A sophisticated type of community currency was developed in America during The Great Depression called stamp scrip. Could it be one answer to our current economic crisis?
After decades spent deregulating their financial sectors along laissez-faire lines, last year Western governments woke up to what is now known as the global financial crisis. Triggered by dodgy ‘sub-prime’ mortgage lending in the US, this disaster spread globally as news emerged that many banks had taken on these loans in the form of bundled ‘derivative’ investments.
As shockwaves rolled around the world economy and conditions grew shakier, many countries were forced by the prospect of imminent bank collapses to guarantee customer deposits. In America, vast and unprecedented corporate bailouts took place, prompted by concerns that any other course of action might send the world economy over the edge.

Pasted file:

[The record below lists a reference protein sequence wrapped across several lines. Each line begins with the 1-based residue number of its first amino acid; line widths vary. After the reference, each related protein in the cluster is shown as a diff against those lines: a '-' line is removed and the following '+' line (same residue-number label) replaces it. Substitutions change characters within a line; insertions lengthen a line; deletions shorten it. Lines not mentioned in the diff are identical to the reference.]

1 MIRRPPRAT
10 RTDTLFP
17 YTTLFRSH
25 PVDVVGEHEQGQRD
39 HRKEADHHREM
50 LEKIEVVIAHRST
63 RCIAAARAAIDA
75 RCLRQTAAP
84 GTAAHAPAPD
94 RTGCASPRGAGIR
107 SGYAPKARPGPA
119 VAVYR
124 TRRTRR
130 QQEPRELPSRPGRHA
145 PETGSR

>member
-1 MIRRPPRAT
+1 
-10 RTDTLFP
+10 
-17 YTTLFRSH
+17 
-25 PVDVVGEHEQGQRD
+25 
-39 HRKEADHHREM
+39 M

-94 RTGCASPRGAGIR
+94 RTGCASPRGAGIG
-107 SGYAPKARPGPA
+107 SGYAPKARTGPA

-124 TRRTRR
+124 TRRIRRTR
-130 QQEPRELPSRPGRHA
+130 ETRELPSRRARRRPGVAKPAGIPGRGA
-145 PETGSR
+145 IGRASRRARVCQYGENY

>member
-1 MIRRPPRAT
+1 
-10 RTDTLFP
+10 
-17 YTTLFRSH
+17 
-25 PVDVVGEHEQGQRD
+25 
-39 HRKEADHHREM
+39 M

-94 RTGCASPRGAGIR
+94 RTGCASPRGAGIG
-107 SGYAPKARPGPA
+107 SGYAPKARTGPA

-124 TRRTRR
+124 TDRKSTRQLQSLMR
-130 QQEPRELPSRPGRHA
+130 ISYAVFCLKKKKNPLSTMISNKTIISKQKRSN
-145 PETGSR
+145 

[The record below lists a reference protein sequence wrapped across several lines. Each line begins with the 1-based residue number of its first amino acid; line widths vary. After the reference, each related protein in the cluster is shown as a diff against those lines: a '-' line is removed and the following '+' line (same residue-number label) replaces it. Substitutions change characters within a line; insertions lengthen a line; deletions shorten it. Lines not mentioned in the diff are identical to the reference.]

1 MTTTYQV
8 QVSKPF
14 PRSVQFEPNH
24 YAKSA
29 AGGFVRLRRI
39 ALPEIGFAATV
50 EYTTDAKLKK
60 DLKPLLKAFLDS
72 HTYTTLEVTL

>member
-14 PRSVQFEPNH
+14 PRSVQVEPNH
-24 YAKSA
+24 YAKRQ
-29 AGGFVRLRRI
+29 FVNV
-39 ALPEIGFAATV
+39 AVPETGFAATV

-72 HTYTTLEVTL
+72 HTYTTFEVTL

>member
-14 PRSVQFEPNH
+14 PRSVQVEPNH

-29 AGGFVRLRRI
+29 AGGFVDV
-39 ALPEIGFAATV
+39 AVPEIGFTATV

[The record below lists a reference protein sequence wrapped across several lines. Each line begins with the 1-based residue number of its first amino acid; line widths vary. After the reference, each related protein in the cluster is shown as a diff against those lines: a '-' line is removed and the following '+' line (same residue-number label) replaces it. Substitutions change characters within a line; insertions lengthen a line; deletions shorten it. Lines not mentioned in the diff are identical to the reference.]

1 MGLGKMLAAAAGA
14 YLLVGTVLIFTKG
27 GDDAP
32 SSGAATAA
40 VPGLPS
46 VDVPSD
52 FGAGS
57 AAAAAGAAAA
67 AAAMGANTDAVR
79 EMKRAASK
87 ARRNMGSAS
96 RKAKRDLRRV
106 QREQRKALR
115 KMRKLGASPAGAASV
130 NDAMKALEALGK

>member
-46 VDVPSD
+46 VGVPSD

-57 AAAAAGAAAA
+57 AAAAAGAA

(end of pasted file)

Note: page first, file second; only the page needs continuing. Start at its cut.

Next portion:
Months later, the long-term ramifications of these spectacular events are still hard to predict. Will the current global recession deepen and turn into a depression? If so, how long might it last? Although Australia has been shielded from its worst effects by the tail end of a mining boom, unemployment is rising and confidence is shaky.
Increased saving as a hedge against uncertain times, and belt-tightening in response to tougher economic conditions are both curbing consumer spending, resulting in the downsizing of industries and increased layoffs, creating a kind of negative cycle. Is there any light on the horizon?
What is money?